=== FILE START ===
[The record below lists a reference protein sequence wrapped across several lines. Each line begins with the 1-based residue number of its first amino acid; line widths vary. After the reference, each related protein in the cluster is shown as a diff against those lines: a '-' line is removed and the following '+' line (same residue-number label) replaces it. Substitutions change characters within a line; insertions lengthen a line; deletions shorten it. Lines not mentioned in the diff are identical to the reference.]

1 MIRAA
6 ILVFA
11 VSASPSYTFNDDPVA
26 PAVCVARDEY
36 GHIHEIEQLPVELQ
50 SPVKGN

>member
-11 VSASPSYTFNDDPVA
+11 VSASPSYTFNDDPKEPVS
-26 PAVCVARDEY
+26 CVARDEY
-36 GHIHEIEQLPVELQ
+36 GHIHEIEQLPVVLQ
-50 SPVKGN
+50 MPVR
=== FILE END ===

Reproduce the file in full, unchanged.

[The record below lists a reference protein sequence wrapped across several lines. Each line begins with the 1-based residue number of its first amino acid; line widths vary. After the reference, each related protein in the cluster is shown as a diff against those lines: a '-' line is removed and the following '+' line (same residue-number label) replaces it. Substitutions change characters within a line; insertions lengthen a line; deletions shorten it. Lines not mentioned in the diff are identical to the reference.]

1 MIRAA
6 ILVFA
11 VSASPSYTFNDDPVA
26 PAVCVARDEY
36 GHIHEIEQLPVELQ
50 SPVKGN

>member
-11 VSASPSYTFNDDPVA
+11 VSASPSYTFNDDPKEPVS
-26 PAVCVARDEY
+26 CVARDEY
-36 GHIHEIEQLPVELQ
+36 GHIHEIEQLPVVLQ
-50 SPVKGN
+50 MPVR